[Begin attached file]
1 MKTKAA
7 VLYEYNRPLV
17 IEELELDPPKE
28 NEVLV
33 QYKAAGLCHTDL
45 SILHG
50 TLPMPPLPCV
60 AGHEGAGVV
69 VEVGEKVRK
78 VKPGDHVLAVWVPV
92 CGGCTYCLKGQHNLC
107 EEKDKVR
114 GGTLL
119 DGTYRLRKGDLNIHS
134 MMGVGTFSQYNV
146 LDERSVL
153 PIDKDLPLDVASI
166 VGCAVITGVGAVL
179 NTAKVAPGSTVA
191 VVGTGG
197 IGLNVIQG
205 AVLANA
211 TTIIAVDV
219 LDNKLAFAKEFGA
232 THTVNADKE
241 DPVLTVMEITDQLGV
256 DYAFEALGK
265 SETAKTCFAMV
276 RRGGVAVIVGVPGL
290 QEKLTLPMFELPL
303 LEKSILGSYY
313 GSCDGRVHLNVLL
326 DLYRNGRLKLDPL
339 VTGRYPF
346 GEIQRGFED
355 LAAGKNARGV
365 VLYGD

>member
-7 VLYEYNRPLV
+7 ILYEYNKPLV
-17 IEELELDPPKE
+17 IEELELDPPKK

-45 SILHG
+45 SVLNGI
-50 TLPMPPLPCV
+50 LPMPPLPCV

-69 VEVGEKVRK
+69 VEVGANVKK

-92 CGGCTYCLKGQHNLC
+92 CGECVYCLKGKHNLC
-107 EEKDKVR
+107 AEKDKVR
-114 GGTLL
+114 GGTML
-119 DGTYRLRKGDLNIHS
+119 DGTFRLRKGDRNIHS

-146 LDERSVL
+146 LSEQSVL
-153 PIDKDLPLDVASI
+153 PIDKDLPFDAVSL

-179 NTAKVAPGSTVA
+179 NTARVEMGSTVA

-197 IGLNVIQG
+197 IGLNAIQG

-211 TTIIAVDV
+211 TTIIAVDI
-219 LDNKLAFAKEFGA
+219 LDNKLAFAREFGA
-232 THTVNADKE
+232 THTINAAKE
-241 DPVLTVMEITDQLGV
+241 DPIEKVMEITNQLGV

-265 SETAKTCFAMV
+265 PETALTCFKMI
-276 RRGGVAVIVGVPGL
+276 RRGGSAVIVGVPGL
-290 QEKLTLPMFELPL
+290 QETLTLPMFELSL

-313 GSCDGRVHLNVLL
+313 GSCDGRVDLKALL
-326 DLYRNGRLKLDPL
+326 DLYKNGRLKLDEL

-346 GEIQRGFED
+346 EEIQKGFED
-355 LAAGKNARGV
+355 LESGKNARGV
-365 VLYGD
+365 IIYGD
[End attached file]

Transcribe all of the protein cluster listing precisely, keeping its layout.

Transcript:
1 MKTKAA
7 VLYEYNRPLV
17 IEELELDPPKE
28 NEVLV
33 QYKAAGLCHTDL
45 SILHG
50 TLPMPPLPCV
60 AGHEGAGVV
69 VEVGEKVRK
78 VKPGDHVLAVWVPV
92 CGGCTYCLKGQHNLC
107 EEKDKVR
114 GGTLL
119 DGTYRLRKGDLNIHS
134 MMGVGTFSQYNV
146 LDERSVL
153 PIDKDLPLDVASI
166 VGCAVITGVGAVL
179 NTAKVAPGSTVA
191 VVGTGG
197 IGLNVIQG
205 AVLANA
211 TTIIAVDV
219 LDNKLAFAKEFGA
232 THTVNADKE
241 DPVLTVMEITDQLGV
256 DYAFEALGK
265 SETAKTCFAMV
276 RRGGVAVIVGVPGL
290 QEKLTLPMFELPL
303 LEKSILGSYY
313 GSCDGRVHLNVLL
326 DLYRNGRLKLDPL
339 VTGRYPF
346 GEIQRGFED
355 LAAGKNARGV
365 VLYGD

>member
-7 VLYEYNRPLV
+7 ILYEYNKPLV
-17 IEELELDPPKE
+17 IEELELDPPKK

-45 SILHG
+45 SVLNGI
-50 TLPMPPLPCV
+50 LPMPPLPCV

-69 VEVGEKVRK
+69 VEVGANVKK

-92 CGGCTYCLKGQHNLC
+92 CGECVYCLKGKHNLC
-107 EEKDKVR
+107 AEKDKVR
-114 GGTLL
+114 GGTML
-119 DGTYRLRKGDLNIHS
+119 DGTFRLRKGDRNIHS

-146 LDERSVL
+146 LSEQSVL
-153 PIDKDLPLDVASI
+153 PIDKDLPFDAVSL

-179 NTAKVAPGSTVA
+179 NTARVEMGSTVA

-197 IGLNVIQG
+197 IGLNAIQG

-211 TTIIAVDV
+211 TTIIAVDI
-219 LDNKLAFAKEFGA
+219 LDNKLAFAREFGA
-232 THTVNADKE
+232 THTINAAKE
-241 DPVLTVMEITDQLGV
+241 DPIEKVMEITNQLGV

-265 SETAKTCFAMV
+265 PETALTCFKMI
-276 RRGGVAVIVGVPGL
+276 RRGGSAVIVGVPGL
-290 QEKLTLPMFELPL
+290 QETLTLPMFELSL

-313 GSCDGRVHLNVLL
+313 GSCDGRVDLKALL
-326 DLYRNGRLKLDPL
+326 DLYKNGRLKLDEL

-346 GEIQRGFED
+346 EEIQKGFED
-355 LAAGKNARGV
+355 LESGKNARGV
-365 VLYGD
+365 IIYGD